6:01 WR Velus Jones, Tennessee. (RS Senior). 5’11¾”, 204 lbs. with 30⅞” arms and 9¾” hands. Turns 25 as a rookie. Imagine Ray Ray McCloud with good size. He’s lightning fast (4.31) and has good hands, but is really more of a return guy who happens to be listed as a WR on the depth chart. Supposed to be a hard worker and good teammate. Tom Mead’s gif-supported Depot scouting report likes a lot of the assets, but sees Jones as someone who will need to make his bones as a kick returner, and therefore does not fit Pittsburgh’s current needs too well. 6.9
6:16 WR Makai Polk, Miss. St. (Junior). 6’3⅛”, 195 lbs. with 32¼” arms and 9½” hands. He’s not particularly fast, quick, nor big from an NFL perspective, nor does he have all that much experience, but the hands and body control are good enough to believe he might develop into a competent WR4 with some upside if he surprises us with his route running. Those not great assets are also not bad, and collectively give him a 60th percentile RAS. Not a great fit for Pittsburgh, which explains the especially low HV. Lance Zierlein’s scouting profile equates to something more like a Round 4-5 grade.
6:16 WR Jaquarii Roberson, Wake Forest. (Senior). 6’0⅞”, 182 lbs. with 31¾” arms and 9” hands. Turns 24 in July. A decent enough slot receiver if you’re looking for Day 3 depth, at least according to Andrew Shaver’s gif-supported Depot scouting report. Boasts good 4.43 speed and the native ability to make difficult circus catches, but just not imposing in any part of his game. 6.3
7:01 WR Josh Johnson, Tulsa. (RS Senior). 5’10¼”, 176 lbs. with 31⅞” arms and 8⅝” hands. The skinny frame looks like it should be a problem, but according to Josh Carney he dominated the Shrine Bowl practices with crisp route running and explosive cuts that created wide open pass opportunities. There was even a veiled reference to similarities that could be drawn to AB as a draft prospect. Lance Zierlein’s scouting profile describes him as “a feast-or-famine slot target with explosive top-end speed but… troubling lack of ball skills.” He concludes that “the playmaking talent [will] hit a little harder than the drops will.” Sounds troublingly familiar in some ways. Can the dropsies be fixed? Andrew Shaver’s gif-supported Depot scouting report expresses genuine doubt, and ends in a UDFA grade for that reason. 6.0
7:01 WR Davontavean “Tay” Martin, Okla. St. (Senior). 6’1½”, 188 lbs. with 32⅜” arms and 9⅜” hands. Shrine Bowl standout for his ability to get clean releases off the line, and to separate in the routes thereafter.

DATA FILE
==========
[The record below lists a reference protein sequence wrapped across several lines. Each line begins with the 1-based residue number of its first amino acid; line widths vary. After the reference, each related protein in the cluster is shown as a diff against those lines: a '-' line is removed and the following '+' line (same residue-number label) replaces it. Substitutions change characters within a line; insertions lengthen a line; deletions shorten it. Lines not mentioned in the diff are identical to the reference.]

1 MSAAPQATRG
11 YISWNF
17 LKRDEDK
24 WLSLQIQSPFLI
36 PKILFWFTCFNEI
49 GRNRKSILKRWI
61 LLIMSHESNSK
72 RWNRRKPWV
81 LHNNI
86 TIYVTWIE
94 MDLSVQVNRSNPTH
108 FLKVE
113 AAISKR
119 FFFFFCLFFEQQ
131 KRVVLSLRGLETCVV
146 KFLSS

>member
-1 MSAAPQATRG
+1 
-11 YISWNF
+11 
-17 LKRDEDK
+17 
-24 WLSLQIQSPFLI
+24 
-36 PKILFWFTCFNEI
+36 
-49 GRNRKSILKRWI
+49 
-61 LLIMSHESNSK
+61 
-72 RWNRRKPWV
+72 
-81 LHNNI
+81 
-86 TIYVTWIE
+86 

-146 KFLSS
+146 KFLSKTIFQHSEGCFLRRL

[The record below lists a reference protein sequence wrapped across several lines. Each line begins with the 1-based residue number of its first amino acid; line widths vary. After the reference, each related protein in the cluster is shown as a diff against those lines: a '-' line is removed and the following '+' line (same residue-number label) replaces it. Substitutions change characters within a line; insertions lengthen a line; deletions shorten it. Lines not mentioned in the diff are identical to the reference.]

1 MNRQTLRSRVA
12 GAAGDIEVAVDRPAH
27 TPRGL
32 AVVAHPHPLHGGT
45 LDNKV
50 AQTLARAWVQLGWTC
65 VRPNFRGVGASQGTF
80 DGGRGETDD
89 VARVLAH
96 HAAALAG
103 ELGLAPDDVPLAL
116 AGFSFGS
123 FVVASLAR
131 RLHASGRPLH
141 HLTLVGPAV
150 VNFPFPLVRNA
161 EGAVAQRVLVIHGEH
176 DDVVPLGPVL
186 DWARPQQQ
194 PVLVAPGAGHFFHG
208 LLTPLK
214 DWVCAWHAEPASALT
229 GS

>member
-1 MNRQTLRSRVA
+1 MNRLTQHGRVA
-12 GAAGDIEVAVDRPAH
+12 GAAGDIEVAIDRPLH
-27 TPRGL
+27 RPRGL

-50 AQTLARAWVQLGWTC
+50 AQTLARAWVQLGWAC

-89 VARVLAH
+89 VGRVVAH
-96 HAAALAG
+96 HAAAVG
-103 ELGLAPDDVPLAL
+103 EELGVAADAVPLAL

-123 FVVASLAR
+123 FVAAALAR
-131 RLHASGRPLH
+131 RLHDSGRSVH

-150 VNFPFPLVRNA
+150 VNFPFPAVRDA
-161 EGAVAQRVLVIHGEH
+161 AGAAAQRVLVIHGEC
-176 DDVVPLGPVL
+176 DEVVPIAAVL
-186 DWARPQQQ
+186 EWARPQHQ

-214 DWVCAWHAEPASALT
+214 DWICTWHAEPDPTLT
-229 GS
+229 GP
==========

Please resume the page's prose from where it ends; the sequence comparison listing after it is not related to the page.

7:01 WR Charleston Rambo, Miami. (RS Senior). 6’0⅝”, 177 lbs. with 32” arms and 9¾” hands. Really good speed and enough shiftiness to be a threat every time he holds the ball, Rambo gets a Day 3 grade because the lack of heft makes him very vulnerable to press coverage, and his hands have been worse than inconsistent. The cries of outrage from the fanbase would be so annoying that I really hope the team goes in another direction. Check out Jonathan Heitritter’s gif-supported Depot scouting report.
7:01 WR Samori Toure, Nebraska. (Senior). 6’0¾”, 191 lbs. with 32¼” arms and 9⅜” hands. Generally acknowledged by the DB’s as the best of the Shrine Bowl east team WR’s, he excels at contested catches and toe tapping sideline grabs.
7:16 WR Dontario Drummond, Ole Miss. (RS Senior). 6’1⅞”, 215 lbs. with 31½” arms and 9½” hands. Turns 25 in August, just before his rookie season. Wesley Cantliffe’s gif-supported Depot scouting report describes a big-slot WR who sounds a lot like a somewhat smaller and lesser version of Juju Smith-Schuster, which makes sense for someone who’d be projected to go 2-3 rounds later if he was also a 20-year old like JJSS was. As a 25 year old? He is probably undraftable for the youth-loving Steelers. 7.5
7:16 WR Emeka Emezie, N. Car. St. (RS Senior). 6’2½”, 212 lbs. with 32¾” arms and 9” hands. Josh Carney’s gif-supported Depot scouting report describes a poor man’s, wannabe Anquan Boldin: the “bully boy” type of ultra-physical receiver who “thrives on contested catches and dominating in the air instead of separating and creating space overall within his routes.” 6.6
7:16 WR Jaivon Heiligh, Coastal Car. (Senior). 6’0¼”, 200 lbs. with 9¼” hands.